The most interesting of these characters for me was Nebraska's Febold Feboldson, who, among other feats, “spent fifteen years breeding eagles with bees until he had bees as big as eagles”. (106) Another good one is Hels Helsen, “The Big Swede”, who fights Paul Bunyan in an epic battle that shatters an inverted mountain, the debris of which formed the Black Hills. (South Dakota Guide, 80-82) Cowboys are also a common theme, their exploits wildly exaggerated, with many real figures like “Wild Bill” Hickock appearing in numerous guidebooks. The Iowa guidebook notes that many of the folktales are essentially embellishments of local historical events. Many of the more fanciful stories in Iowan folklore were apparently lurid and macabre tales about Indians, and “Local residents point out cliffs where Indian maidens leaped to their death until it would seem that the first duty of all Indian girls was to jump off cliffs.” (82)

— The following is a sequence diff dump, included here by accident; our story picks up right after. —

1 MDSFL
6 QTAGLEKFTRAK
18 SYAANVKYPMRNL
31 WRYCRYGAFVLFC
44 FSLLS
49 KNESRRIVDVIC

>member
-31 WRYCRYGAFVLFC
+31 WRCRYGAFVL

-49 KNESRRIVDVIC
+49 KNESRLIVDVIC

Kentucky has some particularly interesting folklore, typified by “a sense of something evil”, often involving gambling with the Devil, possession and witchcraft. (90) I couldn't find much further in the South or on the West Coast, mostly due to a dearth of guidebooks available online. The California guide, though it lacks a folklore section, does mention San Francisco's Joshua Norton I, Emperor of the United States and Protector of Mexico, a real person who needs no folkloric embellishment. (284) New England, however, is well-represented, with Maine, New Hampshire, and Rhode Island guides all bearing tales, many about Indians, particularly in the context of white settlement, pirates, and especially witches and ghosts. Many of the stories are moralistic, though their tones range from spooky to quite funny.